Thursday, October 5, 2017

Matthew Lansburgh Finds Time to Feed His Soul

In the 20th in a series of posts on 2017 books entered for The Story Prize, Matthew Lansburgh, author of Outside Is the Ocean (University of Iowa Press), discusses the process of writing and publishing his work.

What is the best piece of writing advice you've ever received?
When I was a student in NYU's MFA program, I was lucky enough to be able to work with Zadie Smith. She read an early version of what became Outside Is the Ocean, and we met for coffee twice. She gave me a lot of helpful feedback, but one of the best pieces of advice I gleaned from our meetings was the importance of putting your work aside so you can come back to it with fresh eyes. She told me she sometimes puts drafts of her work in a drawer for several months before picking them up again. I now try to do the same thing, and I've found it to be incredibly helpful.

Did the stories in your collection go through many drafts?
I started working on Outside Is the Ocean over a decade ago. The stories I worked on when I began the project went through a huge number of drafts. I revised some of them dozens and dozens of times. The last stories I wrote—"Buddy," "Outside Is the Ocean," "Amalia," and "Clear Waters Below"—went through fewer revisions. I guess the earliest stories were the vehicles I used to learn how to write a story.

Were there times when you felt like giving up on the book ?
Without a doubt. For many years, I kept coming back to the project again and again, trying repeatedly to tackle various problems. Occasionally, a journal would publish one of the stories, and that gave me a boost of confidence. Most of the time, however, it felt like I was just wandering blindly through an endless desert without a compass or sense of when my journey would be over.

What's your writing routine like? 
Unfortunately, I've never been one of those people who's had a set writing schedule. I admire people who are disciplined enough to get up at 5:30 every morning and write for six hours. I've spent most of the past twenty years working full-time as a lawyer, however, so there have been many long stretches during which I just didn't have the energy to make meaningful progress. I did most of my writing in spurts—vacations, weekends, residencies. Currently, my day job allows me to work just three days a week, so I'm able to devote a lot more of my energy to something that feeds my soul rather than drains it.

Have you shared your work with friends and family?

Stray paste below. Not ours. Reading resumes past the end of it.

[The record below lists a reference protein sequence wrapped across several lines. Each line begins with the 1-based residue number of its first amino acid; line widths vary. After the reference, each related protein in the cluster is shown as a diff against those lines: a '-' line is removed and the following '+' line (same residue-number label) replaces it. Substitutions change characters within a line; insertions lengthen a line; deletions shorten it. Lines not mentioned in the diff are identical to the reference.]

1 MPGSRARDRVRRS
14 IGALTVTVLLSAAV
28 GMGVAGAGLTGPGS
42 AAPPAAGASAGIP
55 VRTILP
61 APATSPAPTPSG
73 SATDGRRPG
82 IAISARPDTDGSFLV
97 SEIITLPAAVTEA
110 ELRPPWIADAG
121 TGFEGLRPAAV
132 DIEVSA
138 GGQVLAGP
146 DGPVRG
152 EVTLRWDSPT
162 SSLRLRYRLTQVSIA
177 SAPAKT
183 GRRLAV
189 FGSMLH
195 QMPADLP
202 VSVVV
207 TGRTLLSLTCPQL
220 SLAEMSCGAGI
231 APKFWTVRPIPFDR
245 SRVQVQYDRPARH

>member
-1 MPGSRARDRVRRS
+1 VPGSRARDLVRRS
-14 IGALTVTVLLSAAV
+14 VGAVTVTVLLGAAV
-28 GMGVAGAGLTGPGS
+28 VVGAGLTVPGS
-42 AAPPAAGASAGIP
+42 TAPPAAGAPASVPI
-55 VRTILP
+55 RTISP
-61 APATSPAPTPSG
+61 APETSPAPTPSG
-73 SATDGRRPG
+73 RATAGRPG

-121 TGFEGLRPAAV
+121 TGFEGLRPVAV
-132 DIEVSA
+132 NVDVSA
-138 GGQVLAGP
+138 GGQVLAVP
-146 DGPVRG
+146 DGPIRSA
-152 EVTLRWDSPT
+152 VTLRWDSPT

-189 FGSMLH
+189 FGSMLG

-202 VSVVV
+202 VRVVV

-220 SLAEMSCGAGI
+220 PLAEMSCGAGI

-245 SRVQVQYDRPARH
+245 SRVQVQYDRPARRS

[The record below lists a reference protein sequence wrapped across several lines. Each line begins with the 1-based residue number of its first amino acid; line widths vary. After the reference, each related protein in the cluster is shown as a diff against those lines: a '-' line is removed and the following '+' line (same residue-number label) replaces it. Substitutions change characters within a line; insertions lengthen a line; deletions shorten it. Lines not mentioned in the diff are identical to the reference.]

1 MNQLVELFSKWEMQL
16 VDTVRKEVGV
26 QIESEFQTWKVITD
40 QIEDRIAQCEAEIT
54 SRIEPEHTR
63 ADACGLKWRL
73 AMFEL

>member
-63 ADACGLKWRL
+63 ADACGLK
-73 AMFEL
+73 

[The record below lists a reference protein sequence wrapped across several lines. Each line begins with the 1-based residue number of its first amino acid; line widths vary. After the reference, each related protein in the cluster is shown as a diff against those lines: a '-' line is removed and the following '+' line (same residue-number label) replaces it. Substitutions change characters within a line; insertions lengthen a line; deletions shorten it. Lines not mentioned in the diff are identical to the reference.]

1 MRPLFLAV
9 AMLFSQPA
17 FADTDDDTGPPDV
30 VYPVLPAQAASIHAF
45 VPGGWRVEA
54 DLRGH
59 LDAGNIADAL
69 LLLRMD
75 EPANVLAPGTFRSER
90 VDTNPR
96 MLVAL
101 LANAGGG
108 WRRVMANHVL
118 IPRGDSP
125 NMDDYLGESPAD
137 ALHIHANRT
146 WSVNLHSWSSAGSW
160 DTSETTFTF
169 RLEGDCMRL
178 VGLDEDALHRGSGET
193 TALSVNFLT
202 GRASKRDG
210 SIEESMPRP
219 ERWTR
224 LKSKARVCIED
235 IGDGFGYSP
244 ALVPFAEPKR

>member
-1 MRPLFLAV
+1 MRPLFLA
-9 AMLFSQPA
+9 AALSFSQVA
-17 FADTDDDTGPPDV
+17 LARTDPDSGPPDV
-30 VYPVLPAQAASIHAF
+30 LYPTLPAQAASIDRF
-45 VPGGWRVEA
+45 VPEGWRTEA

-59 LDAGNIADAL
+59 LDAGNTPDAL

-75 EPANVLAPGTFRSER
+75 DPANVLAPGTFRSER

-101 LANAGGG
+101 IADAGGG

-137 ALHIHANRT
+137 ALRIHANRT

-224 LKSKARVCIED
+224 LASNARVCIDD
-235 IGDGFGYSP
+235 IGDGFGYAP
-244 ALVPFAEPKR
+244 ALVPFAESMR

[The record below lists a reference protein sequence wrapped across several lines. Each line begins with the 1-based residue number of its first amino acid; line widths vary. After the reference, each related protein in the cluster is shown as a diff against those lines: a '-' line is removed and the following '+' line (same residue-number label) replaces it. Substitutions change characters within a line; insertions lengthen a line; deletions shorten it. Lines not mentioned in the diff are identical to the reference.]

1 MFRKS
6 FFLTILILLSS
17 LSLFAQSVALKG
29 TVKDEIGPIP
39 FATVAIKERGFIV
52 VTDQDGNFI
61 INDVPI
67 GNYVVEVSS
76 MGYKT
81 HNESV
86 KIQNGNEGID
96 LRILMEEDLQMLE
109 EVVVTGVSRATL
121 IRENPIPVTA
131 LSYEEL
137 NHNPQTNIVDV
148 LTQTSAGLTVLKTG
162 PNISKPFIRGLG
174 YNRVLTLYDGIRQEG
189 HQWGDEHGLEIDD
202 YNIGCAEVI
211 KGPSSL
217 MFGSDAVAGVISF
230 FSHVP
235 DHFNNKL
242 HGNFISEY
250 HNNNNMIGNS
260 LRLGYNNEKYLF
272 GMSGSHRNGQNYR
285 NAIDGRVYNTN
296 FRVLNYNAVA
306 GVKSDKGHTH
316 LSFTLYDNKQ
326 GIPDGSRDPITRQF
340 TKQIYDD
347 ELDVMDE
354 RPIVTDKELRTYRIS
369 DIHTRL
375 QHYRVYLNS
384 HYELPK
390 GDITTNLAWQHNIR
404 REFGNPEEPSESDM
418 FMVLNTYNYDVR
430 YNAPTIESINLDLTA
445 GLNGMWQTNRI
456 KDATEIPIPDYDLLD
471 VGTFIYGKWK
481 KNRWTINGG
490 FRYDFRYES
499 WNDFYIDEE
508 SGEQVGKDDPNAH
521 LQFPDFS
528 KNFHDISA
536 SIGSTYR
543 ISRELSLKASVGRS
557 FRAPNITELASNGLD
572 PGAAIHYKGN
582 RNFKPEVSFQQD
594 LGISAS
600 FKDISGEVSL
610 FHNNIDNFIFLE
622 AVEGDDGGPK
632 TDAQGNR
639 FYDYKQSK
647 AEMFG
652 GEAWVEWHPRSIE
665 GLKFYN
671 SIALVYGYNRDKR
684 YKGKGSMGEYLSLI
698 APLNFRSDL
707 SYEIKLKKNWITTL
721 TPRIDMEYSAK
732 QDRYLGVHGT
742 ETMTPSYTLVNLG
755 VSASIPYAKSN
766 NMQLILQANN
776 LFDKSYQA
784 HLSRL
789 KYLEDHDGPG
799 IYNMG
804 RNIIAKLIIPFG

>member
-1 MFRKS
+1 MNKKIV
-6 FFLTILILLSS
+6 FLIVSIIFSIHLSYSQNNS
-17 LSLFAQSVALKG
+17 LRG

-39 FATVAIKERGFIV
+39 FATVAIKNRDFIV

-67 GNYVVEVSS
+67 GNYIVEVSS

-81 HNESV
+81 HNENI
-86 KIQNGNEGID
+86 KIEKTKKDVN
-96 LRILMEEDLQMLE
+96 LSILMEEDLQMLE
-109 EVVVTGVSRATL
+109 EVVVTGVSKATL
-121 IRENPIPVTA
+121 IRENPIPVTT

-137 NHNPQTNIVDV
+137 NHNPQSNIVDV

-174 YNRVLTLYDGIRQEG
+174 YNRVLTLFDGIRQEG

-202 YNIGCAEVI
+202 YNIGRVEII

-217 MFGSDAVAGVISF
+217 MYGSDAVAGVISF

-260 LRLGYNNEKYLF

My partner Stan has been there from Day One, and he's read so many drafts of most of the stories, that he could probably recite certain passages by heart. I've told my siblings about the book, but I still haven't shared the news with my mother. Although it's fiction, some of the dynamics mirror dynamics in my own family, and I'm not sure what my mother's reaction would be. In general, she's very supportive of my writing, and she often asks whether I've written anything I'd be willing to share with her. On the other hand, she and I have had a challenging relationship, and I'm afraid some of the stories might be unsettling to her. People who've read the collection say they find the portrait of Heike to be very sympathetic and nuanced. My hope is that one day my mother will read the stories and see the tremendous love Stewart has for his mother.

What are you working on now?
A few years ago, I started writing a novel, the tone and subject matter of which are quite different from Outside Is the Ocean. The new book is a lot funnier and zanier than the story collection. It has a strange cast of characters—including a woman with wings who works at Coney Island—and the protagonist is a complete misfit.

Has the transition from stories to a novel been difficult?
I think all writing is difficult. One of the things I love about the writing process is that I can always create new challenges for myself, new problems to solve. In some ways these two projects aren't as different from one another as one might imagine. The stories in my collection are linked and, like Elizabeth Strout's Olive Kitteridge, examine the lives of a recurring cast of characters from various perspectives. So it posed some of the same challenges I'm facing in writing my novel.